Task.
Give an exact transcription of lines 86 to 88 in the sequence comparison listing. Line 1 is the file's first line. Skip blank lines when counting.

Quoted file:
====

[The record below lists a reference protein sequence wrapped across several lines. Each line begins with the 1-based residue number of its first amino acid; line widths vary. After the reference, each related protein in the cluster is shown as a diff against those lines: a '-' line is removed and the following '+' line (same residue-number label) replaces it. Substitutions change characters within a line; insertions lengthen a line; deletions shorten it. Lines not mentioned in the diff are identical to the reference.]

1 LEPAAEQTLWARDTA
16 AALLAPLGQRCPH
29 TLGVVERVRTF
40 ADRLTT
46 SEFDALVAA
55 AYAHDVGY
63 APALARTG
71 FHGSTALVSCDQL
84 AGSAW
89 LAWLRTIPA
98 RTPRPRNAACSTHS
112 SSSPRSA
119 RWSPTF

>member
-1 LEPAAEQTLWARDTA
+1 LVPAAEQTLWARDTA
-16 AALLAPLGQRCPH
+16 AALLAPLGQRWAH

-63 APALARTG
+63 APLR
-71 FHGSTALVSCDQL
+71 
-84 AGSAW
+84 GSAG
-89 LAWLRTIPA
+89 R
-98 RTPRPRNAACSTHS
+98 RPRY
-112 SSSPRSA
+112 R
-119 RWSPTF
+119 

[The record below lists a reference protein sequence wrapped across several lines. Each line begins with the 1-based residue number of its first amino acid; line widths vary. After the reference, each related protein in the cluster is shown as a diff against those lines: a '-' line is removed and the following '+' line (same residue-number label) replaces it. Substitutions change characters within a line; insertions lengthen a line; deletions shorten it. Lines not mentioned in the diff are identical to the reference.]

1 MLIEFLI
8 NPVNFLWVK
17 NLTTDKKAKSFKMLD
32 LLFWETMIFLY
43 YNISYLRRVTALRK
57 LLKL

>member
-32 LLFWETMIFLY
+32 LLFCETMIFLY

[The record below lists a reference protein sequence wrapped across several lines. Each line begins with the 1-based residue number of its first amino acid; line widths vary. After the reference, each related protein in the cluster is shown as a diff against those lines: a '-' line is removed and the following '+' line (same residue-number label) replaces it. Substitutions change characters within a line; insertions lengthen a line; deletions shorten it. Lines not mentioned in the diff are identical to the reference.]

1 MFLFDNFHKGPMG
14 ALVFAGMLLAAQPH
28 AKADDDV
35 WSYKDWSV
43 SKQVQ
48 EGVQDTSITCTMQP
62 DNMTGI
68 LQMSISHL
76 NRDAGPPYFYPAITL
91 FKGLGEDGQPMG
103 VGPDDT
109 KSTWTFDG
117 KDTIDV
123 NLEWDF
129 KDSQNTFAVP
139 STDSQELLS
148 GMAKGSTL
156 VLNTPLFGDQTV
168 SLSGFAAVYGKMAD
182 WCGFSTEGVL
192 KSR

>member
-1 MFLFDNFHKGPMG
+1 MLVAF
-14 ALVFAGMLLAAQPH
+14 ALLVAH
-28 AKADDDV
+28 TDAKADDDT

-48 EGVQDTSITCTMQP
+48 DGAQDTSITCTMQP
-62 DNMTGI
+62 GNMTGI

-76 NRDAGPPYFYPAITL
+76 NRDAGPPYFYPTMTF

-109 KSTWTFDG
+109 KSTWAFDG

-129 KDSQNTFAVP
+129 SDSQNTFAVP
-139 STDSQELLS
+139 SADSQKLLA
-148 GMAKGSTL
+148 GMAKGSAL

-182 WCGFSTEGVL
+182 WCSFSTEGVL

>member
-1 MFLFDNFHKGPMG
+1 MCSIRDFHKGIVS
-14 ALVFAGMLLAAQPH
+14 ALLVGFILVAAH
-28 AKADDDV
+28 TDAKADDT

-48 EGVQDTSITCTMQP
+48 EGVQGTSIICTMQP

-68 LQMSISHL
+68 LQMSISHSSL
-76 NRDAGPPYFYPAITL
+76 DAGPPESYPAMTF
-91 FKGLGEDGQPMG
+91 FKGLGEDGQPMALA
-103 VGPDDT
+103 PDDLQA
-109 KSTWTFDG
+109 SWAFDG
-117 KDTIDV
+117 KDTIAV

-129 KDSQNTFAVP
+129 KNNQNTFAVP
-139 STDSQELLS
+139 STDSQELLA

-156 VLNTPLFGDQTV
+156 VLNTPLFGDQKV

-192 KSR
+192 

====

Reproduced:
+148 GMAKGSAL

-182 WCGFSTEGVL
+182 WCSFSTEGVL